One can add such a thing, but manual restarts are not needed for these services, so there is actually no need for such a function on an ISPConfig server as ISPConfig takes care on restarting and reloading services when required.

    Works perfectly on ISPConfig systems, I have it on several of my servers as well.

    ISPConfig is compatible with all major file managers, so why reinvent the wheel.

    Exists for several years in ISPConfig.

    To sum it up, so many wrong things in one post *lol*. Please go back to CWP and be happy with it. Btw. I recommend to read their forum to see why they encode their software http://forum.centos-webpanel.com/informations/cwp-why-is-it-encrypted/ I wont use a software with such a security philosophy on my server.
    That your ISPConfig server is not fully working is to be expected after you used a wrong third part guide which lacks most of the required installation steps: https://www.howtoforge.com/community/threads/ftp-filezilla-root-good-user-ng.83198/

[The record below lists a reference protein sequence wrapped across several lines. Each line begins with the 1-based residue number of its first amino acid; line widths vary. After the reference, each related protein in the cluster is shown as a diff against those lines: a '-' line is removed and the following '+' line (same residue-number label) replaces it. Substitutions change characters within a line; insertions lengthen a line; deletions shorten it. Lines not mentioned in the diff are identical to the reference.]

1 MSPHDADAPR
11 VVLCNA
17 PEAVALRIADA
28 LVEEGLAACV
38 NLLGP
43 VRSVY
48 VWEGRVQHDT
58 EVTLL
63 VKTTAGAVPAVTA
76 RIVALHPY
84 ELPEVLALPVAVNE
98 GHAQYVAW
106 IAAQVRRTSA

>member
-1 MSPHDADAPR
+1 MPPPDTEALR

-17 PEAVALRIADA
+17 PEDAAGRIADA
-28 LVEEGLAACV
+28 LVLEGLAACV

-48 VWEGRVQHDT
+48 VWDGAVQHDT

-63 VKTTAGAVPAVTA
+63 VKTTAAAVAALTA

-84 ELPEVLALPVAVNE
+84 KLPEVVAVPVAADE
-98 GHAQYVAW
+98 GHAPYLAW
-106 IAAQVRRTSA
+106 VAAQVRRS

My effort in building a hosting control panel that is in use on several hundred thousand servers worked very well, so it can't fail anymore ;) Many companies are using ISPConfig and contribute to the code. That I'm more visible than other developers and contributing companies is simply because I manage the community.
     
    ahrasis likes this.
  3. steve I

    steve I New Member

    My install works fine, its just not working the way I envisioned.

    Having a built in file manager is essential for anyone wishing to edit files quickly.